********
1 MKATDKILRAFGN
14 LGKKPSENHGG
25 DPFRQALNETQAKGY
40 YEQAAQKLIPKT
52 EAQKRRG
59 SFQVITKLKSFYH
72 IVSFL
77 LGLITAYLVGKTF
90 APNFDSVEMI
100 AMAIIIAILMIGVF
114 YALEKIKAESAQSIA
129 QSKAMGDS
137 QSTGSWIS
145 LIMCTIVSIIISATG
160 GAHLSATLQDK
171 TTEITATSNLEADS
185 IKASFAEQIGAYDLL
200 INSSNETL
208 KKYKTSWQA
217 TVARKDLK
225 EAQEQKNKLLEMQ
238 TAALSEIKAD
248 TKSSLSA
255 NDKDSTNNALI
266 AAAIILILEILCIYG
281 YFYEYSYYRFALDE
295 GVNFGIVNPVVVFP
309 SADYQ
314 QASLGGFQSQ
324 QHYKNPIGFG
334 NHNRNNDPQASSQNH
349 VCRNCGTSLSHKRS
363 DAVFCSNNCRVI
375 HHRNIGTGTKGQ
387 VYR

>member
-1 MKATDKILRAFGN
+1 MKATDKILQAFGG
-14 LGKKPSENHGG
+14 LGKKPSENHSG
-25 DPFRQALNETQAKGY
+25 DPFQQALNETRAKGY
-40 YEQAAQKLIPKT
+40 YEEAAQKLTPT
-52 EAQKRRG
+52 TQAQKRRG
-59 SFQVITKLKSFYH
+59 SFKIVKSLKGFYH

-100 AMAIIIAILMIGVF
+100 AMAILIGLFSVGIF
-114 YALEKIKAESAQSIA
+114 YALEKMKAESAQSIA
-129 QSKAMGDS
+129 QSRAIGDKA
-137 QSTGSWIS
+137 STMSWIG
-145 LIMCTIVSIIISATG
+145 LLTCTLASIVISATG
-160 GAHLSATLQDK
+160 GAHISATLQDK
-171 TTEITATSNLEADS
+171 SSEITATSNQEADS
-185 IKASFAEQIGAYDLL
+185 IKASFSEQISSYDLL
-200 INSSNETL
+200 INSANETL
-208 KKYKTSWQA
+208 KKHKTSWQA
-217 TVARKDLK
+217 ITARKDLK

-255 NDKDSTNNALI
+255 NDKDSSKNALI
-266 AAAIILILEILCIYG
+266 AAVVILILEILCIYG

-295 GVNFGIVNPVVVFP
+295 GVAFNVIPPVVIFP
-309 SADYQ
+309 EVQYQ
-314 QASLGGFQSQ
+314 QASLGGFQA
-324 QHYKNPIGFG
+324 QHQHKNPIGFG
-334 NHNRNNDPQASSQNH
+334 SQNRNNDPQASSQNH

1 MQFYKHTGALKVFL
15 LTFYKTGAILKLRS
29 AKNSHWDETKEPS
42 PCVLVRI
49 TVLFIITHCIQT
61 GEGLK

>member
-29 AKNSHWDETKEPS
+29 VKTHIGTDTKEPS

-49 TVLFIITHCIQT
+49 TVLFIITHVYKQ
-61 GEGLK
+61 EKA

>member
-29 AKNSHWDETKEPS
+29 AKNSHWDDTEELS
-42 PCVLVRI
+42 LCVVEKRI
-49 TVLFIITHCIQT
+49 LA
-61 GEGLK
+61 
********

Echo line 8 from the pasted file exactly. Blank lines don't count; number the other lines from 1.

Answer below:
77 LGLITAYLVGKTF